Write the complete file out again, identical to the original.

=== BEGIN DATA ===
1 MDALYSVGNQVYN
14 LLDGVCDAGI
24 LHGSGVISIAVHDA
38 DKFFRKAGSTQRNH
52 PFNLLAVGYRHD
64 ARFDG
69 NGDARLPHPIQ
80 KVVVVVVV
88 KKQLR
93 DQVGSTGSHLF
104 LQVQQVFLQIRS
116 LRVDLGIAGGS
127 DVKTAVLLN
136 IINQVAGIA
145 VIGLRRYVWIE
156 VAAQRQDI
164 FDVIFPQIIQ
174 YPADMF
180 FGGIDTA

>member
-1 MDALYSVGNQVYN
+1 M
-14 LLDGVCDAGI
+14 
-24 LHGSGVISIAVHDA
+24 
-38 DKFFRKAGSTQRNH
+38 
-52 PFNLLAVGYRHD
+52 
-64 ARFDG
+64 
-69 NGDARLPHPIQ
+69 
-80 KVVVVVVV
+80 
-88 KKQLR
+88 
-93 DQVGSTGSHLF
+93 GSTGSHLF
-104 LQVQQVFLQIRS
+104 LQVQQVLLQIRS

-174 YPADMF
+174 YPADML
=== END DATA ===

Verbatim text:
1 MDALYSVGNQVYN
14 LLDGVCDAGI
24 LHGSGVISIAVHDA
38 DKFFRKAGSTQRNH
52 PFNLLAVGYRHD
64 ARFDG
69 NGDARLPHPIQ
80 KVVVVVVV
88 KKQLR
93 DQVGSTGSHLF
104 LQVQQVFLQIRS
116 LRVDLGIAGGS
127 DVKTAVLLN
136 IINQVAGIA
145 VIGLRRYVWIE
156 VAAQRQDI
164 FDVIFPQIIQ
174 YPADMF
180 FGGIDTA

>member
-1 MDALYSVGNQVYN
+1 M
-14 LLDGVCDAGI
+14 
-24 LHGSGVISIAVHDA
+24 
-38 DKFFRKAGSTQRNH
+38 
-52 PFNLLAVGYRHD
+52 
-64 ARFDG
+64 
-69 NGDARLPHPIQ
+69 
-80 KVVVVVVV
+80 
-88 KKQLR
+88 
-93 DQVGSTGSHLF
+93 GSTGSHLF
-104 LQVQQVFLQIRS
+104 LQVQQVLLQIRS

-174 YPADMF
+174 YPADML